In this context, Noordin won fresh recruits from among hardcore members who “idolized” him and believed that the use of violence against the enemies of Islam is justified in any situation. Hardcore members also consider many senior JI members to be “NATO” (No Action, Talk Only) and no longer passionate in their commitment to the jihadist movement. This is because many JI members have matured, married and taken on family considerations.[21]

Members of Noordin’s pro-bombing faction are a fringe minority within JI. Nevertheless, it does not take a large organization to commit major terrorist attacks. The 2005 Bali bombing, for example, was committed by only three individuals who were willing to blow themselves up for the cause.[22]

Future Dangers
Noordin’s death is a major government success. Yet if it is determined that Noordin’s faction was behind the July 17 Jakarta attacks, it demonstrates an advanced level of efficiency, sophistication and novelty of tactics compared to their previous operations that relied on vehicles and backpack bombs.[23] In the case of the 2009 Jakarta hotel bombings, Noordin’s key associate, Syaifudin Zuhri, allegedly recruited both of the suicide bombers and had them stay overnight in luxurious hotels.[24] The recruits assembled their bombs inside their hotel rooms. This allowed maximum operational security.

It is possible that Syaifudin Zuhri will succeed Noordin with the help from at least three of his followers, including Nur Hasbi, who is wanted in connection with the July 17 bombings. Two other possible successors are Reno (also known as Tedi) and Maruto Jati Sulistiono.

Unfortunately, there is no way to draw a profile of future JI suicide bombers. Previous profiles of suicide bombers, for example, describe young men, religiously devout, alienated from society, and social and psychological outcasts. Yet the two bombers in the 2009 Jakarta hotel bombings did not fit this profile. Dani Dwi Permana, 18-years-old, was a former high school student in Bogor, West Java. Dani’s teacher described him as not very talkative, but intelligent and diligent in his studies.[25] Dani sat on the executive committee of the school’s Intra-School Students Organization (OSIS) and was known by all of the school’s students.[26] He passed the school’s final examination in 2009, but still had to collect his SMA (high school) diploma.[27] In the case of the second bomber, Nana Supriyatna, 28-years-old, his neighbors describe him as “sociable” and “friendly.”[28] No one terrorist profile is likely to ever be drawn.

Noordin’s faction will continue to rely on the traditional tools of recruitment such as schools, kinship networks, friendships and small Islamic discussion groups.[29] To make matters more difficult, Noordin’s group have also embraced new technologies such as CDs, DVDs, coded SMS messages, secure e-mail, and password-protected websites to communicate and connect to new potential recruits. Until Noordin’s faction is dismantled, Indonesia will remain at risk for future terrorist attacks.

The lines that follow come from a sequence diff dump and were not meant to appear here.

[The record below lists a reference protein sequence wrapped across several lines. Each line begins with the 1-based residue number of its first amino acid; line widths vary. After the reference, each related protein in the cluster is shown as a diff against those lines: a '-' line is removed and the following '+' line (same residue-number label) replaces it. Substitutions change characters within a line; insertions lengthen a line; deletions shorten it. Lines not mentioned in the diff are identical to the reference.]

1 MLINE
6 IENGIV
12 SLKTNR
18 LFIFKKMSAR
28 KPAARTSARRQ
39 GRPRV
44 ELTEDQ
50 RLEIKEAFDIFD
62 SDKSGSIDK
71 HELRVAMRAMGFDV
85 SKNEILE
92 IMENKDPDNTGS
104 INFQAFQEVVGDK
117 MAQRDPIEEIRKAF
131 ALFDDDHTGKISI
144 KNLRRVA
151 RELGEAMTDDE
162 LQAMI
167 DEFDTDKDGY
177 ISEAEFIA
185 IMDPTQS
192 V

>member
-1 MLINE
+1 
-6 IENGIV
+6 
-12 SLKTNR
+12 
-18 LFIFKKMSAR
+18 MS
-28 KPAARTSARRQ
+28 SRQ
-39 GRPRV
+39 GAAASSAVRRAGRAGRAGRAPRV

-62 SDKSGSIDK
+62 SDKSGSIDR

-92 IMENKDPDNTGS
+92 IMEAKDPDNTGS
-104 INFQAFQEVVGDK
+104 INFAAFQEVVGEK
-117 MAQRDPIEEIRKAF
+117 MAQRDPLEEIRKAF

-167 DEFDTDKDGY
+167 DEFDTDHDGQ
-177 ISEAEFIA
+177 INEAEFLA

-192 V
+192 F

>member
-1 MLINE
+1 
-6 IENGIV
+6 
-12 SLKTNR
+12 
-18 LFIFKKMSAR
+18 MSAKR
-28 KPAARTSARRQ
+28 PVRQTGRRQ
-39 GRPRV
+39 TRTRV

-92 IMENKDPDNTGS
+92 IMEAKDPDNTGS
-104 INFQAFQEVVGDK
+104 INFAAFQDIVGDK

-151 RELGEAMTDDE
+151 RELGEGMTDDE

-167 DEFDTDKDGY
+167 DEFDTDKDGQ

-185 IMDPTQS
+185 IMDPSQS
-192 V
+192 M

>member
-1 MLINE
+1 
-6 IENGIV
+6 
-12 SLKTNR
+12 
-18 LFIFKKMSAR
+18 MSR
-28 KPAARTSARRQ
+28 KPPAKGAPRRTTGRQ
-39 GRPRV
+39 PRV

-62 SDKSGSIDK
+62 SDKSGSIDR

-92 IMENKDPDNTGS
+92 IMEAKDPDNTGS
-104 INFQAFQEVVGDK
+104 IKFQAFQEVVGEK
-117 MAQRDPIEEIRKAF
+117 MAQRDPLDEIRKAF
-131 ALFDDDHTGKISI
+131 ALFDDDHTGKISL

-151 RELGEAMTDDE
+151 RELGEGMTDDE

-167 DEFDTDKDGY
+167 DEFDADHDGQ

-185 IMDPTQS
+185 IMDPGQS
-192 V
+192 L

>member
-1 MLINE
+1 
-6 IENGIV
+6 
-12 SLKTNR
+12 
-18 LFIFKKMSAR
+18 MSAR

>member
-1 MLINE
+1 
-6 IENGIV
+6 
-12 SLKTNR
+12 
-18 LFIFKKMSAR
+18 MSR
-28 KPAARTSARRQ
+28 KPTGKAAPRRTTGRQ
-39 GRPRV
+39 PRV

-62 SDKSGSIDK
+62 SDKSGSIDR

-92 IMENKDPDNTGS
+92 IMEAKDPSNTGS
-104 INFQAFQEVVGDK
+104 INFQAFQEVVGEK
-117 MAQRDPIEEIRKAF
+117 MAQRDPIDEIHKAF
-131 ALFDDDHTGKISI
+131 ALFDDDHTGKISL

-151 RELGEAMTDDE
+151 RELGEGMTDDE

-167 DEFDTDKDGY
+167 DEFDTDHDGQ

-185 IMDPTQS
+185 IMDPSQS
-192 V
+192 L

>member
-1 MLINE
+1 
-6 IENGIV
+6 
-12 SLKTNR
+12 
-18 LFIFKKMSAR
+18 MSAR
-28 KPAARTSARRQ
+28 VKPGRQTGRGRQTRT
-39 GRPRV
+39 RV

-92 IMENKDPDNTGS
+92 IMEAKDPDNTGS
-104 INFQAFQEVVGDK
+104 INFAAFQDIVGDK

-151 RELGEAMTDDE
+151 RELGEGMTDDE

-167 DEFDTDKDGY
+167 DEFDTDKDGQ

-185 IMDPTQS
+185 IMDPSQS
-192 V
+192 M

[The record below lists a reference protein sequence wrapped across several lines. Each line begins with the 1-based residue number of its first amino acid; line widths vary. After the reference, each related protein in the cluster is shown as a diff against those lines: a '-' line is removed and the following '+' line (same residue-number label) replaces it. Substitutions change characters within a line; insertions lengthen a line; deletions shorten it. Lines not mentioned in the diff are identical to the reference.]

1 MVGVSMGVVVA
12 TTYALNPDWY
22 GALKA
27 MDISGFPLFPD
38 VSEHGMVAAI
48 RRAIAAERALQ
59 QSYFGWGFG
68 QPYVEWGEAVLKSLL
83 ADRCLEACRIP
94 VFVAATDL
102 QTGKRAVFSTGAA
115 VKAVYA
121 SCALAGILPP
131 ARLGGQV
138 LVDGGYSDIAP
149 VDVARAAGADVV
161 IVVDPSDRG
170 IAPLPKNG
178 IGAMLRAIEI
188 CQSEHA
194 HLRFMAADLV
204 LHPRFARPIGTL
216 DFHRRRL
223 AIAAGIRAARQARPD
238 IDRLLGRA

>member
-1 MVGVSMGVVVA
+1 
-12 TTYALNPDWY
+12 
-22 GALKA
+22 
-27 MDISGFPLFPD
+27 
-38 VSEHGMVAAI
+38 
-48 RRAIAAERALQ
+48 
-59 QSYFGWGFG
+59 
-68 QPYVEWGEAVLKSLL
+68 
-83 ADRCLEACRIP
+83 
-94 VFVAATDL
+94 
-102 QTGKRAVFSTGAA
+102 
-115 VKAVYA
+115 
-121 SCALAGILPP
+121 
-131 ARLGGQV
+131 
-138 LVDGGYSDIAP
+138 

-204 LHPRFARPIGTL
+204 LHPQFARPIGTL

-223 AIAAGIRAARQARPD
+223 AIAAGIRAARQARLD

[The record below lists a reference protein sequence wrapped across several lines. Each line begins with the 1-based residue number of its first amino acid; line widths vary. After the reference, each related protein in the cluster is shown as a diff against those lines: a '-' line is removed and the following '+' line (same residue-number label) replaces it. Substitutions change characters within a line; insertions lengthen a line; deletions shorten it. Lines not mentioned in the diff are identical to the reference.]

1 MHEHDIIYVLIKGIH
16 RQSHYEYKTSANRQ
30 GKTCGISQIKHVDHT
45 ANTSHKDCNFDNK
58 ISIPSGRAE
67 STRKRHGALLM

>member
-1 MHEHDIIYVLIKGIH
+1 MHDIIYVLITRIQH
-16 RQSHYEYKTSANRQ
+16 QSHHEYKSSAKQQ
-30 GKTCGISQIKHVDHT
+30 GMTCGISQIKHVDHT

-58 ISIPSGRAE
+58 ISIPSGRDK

Noor Huda Ismail is an executive director of a Jakarta-based, private think-tank called the Institute for International Peace Building. He earned a master’s degree in international security from St. Andrews University, Scotland.

[1] Jemaah Islamiya is no longer a cohesive organization with a unified leadership structure. Divisions appeared in the group after the first Bali bombing in 2002. Noordin’s faction is the only group in Indonesia that has conducted suicide attacks.

[2] “Bali Bomb Attacks Claim 26 Lives,” BBC, October 2, 2005.

[3] International Crisis Group, “Indonesia: Radicalisation of the ‘Palembang Group,’” May 20, 2009.

[4] “Indonesian Police: DNA Proves It Was Noordin,” Jakarta Globe, September 18, 2009.

[5] Personal interview, Abu Rusdan, leader of JI’s mainstream faction, Central Java, Indonesia, June 2009.

[6] Its mission is to reach a world of Darul Islam, or the abode of Islam in Indonesia and beyond.

[7] Personal interview, Abdullah Sunata, Jakarta Police Detention, Indonesia, August 2009. Sunata met with Noordin in 2004 when Noordin sought help from Sunata. Sunata refused to help Noordin because for Sunata the use of violence is only justified in conflict zones, not in peaceful cities such as Jakarta or Bali.

[8] Personal interview, Jack Harun, Semarang, Central Java, Indonesia, June 2009. Harun was arrested for his involvement as Noordin’s courier and right-hand man. Harun was recently released from prison.

[9] Ibid.

[10] Personal interview, Ali Imron, Jakarta, Indonesia, June 2009. Ali Imron is one of the main actors of the first Bali bombing. He is also the younger brother of the late Ali Ghufron. Ali Imron spent some time in Johor Bahru where he met Top.

[11] Ghufron planned and executed the 2002 Bali bombing and was executed by the Indonesian government in November 2008.

[12] Pesantren are Islamic boarding schools.

[13] Azahari was killed by Indonesian police in 2005. He was a bomb expert with JI.

[14] BBC, November 18, 2005.

[15] Personal interview, Anif Solchanudin, Semarang, Central Java, Indonesia, June 2009.

[16] Ibid.

[17] Ibid.

[18] Personal interview, Ali Imron, Jakarta, Indonesia, June 2009.

[19] There is insufficient evidence to know the size of the faction, but the author estimates around 20 hardcore members.

[20] Personal interview, Urwah, Solo, Central Java, Indonesia, June 2009. He died together with Noordin during the police raid on September 17, 2009. nesia, June 2009. He died together with Noordin during the police raid on September 17, 2009.

[21] This statement is based on the author’s personal observations after a series of interviews with senior JI members.

[22] In this attack, Salik Firdaus recruited two suicide bombers and he himself was the third suicide bomber.

[23] Based on evidence acquired from the attack, it is highly likely that Noordin’s faction is to blame. There are direct connections between the current suspects and Noordin. Moreover, Noordin’s faction is the only group in Indonesia that has conducted suicide bombings.

[24] Gatra, August 27, 2009.

[25] Ibid.

[26] Ibid.

[27] “JW Marriott Hotel Bomber was Bogor High-School Student,” Antara News, August 10, 2009.

[28] Gatra, August 27, 2009.

[29] These discussions, consisting of six-to-ten people, meet regularly for a number of social and religious activities. Due to their perceived harmless nature, these groups inhibit authorities from preventing possible violent outcomes.